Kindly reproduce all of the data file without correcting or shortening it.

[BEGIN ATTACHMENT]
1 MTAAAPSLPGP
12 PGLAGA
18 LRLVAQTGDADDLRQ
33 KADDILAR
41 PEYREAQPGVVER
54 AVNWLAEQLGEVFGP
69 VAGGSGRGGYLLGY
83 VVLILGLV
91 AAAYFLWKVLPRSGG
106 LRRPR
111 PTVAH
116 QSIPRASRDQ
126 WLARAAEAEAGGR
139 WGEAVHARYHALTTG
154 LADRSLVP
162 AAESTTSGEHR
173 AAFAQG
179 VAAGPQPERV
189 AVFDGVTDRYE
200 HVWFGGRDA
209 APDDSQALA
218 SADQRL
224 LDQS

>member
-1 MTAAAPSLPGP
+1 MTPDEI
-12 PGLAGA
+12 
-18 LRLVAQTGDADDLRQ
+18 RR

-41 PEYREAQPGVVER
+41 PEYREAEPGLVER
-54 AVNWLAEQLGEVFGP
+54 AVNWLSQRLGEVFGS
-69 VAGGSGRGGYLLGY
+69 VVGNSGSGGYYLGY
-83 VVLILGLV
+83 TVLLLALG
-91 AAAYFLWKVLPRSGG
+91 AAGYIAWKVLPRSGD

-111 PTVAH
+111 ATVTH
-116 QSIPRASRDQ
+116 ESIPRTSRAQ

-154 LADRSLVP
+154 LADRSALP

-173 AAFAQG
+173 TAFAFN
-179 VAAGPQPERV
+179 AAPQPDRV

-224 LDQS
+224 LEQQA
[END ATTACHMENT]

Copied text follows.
1 MTAAAPSLPGP
12 PGLAGA
18 LRLVAQTGDADDLRQ
33 KADDILAR
41 PEYREAQPGVVER
54 AVNWLAEQLGEVFGP
69 VAGGSGRGGYLLGY
83 VVLILGLV
91 AAAYFLWKVLPRSGG
106 LRRPR
111 PTVAH
116 QSIPRASRDQ
126 WLARAAEAEAGGR
139 WGEAVHARYHALTTG
154 LADRSLVP
162 AAESTTSGEHR
173 AAFAQG
179 VAAGPQPERV
189 AVFDGVTDRYE
200 HVWFGGRDA
209 APDDSQALA
218 SADQRL
224 LDQS

>member
-1 MTAAAPSLPGP
+1 MTPDEI
-12 PGLAGA
+12 
-18 LRLVAQTGDADDLRQ
+18 RR

-41 PEYREAQPGVVER
+41 PEYREAEPGLVER
-54 AVNWLAEQLGEVFGP
+54 AVNWLSQRLGEVFGS
-69 VAGGSGRGGYLLGY
+69 VVGNSGSGGYYLGY
-83 VVLILGLV
+83 TVLLLALG
-91 AAAYFLWKVLPRSGG
+91 AAGYIAWKVLPRSGD

-111 PTVAH
+111 ATVTH
-116 QSIPRASRDQ
+116 ESIPRTSRAQ

-154 LADRSLVP
+154 LADRSALP

-173 AAFAQG
+173 TAFAFN
-179 VAAGPQPERV
+179 AAPQPDRV

-224 LDQS
+224 LEQQA